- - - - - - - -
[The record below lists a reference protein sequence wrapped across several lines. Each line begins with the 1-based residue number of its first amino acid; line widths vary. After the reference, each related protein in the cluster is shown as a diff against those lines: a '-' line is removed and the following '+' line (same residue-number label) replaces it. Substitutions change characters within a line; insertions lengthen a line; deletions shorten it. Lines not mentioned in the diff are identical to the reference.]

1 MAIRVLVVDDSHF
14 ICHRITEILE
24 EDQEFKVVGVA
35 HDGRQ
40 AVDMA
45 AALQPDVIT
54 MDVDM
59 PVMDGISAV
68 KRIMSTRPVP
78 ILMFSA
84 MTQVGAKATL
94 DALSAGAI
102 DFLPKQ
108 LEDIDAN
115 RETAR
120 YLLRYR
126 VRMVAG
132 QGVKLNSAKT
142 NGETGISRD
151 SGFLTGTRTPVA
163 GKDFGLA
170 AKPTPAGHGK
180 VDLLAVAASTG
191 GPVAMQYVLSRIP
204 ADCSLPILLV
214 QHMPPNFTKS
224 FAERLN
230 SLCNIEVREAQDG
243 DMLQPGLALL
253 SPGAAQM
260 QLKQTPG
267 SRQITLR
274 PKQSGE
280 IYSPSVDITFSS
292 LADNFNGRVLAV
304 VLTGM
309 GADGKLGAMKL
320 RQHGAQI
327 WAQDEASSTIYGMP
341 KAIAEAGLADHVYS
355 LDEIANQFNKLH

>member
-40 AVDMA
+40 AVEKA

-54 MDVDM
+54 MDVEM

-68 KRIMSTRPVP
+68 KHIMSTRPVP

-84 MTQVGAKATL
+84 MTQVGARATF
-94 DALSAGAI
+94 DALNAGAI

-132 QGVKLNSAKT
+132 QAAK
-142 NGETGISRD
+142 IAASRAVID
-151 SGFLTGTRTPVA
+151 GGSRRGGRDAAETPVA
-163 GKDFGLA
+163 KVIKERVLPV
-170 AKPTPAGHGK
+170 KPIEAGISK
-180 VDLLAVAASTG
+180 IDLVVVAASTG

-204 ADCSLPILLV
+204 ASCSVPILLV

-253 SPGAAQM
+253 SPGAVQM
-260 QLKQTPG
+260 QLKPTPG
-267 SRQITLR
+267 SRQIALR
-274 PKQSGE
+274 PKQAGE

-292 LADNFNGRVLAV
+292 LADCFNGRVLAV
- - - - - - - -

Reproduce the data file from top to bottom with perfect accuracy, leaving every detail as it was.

[The record below lists a reference protein sequence wrapped across several lines. Each line begins with the 1-based residue number of its first amino acid; line widths vary. After the reference, each related protein in the cluster is shown as a diff against those lines: a '-' line is removed and the following '+' line (same residue-number label) replaces it. Substitutions change characters within a line; insertions lengthen a line; deletions shorten it. Lines not mentioned in the diff are identical to the reference.]

1 MAIRVLVVDDSHF
14 ICHRITEILE
24 EDQEFKVVGVA
35 HDGRQ
40 AVDMA
45 AALQPDVIT
54 MDVDM
59 PVMDGISAV
68 KRIMSTRPVP
78 ILMFSA
84 MTQVGAKATL
94 DALSAGAI
102 DFLPKQ
108 LEDIDAN
115 RETAR
120 YLLRYR
126 VRMVAG
132 QGVKLNSAKT
142 NGETGISRD
151 SGFLTGTRTPVA
163 GKDFGLA
170 AKPTPAGHGK
180 VDLLAVAASTG
191 GPVAMQYVLSRIP
204 ADCSLPILLV
214 QHMPPNFTKS
224 FAERLN
230 SLCNIEVREAQDG
243 DMLQPGLALL
253 SPGAAQM
260 QLKQTPG
267 SRQITLR
274 PKQSGE
280 IYSPSVDITFSS
292 LADNFNGRVLAV
304 VLTGM
309 GADGKLGAMKL
320 RQHGAQI
327 WAQDEASSTIYGMP
341 KAIAEAGLADHVYS
355 LDEIANQFNKLH

>member
-40 AVDMA
+40 AVEKA

-54 MDVDM
+54 MDVEM

-68 KRIMSTRPVP
+68 KHIMSTRPVP

-84 MTQVGAKATL
+84 MTQVGARATF
-94 DALSAGAI
+94 DALNAGAI

-132 QGVKLNSAKT
+132 QAAK
-142 NGETGISRD
+142 IAASRAVID
-151 SGFLTGTRTPVA
+151 GGSRRGGRDAAETPVA
-163 GKDFGLA
+163 KVIKERVLPV
-170 AKPTPAGHGK
+170 KPIEAGISK
-180 VDLLAVAASTG
+180 IDLVVVAASTG

-204 ADCSLPILLV
+204 ASCSVPILLV

-253 SPGAAQM
+253 SPGAVQM
-260 QLKQTPG
+260 QLKPTPG
-267 SRQITLR
+267 SRQIALR
-274 PKQSGE
+274 PKQAGE

-292 LADNFNGRVLAV
+292 LADCFNGRVLAV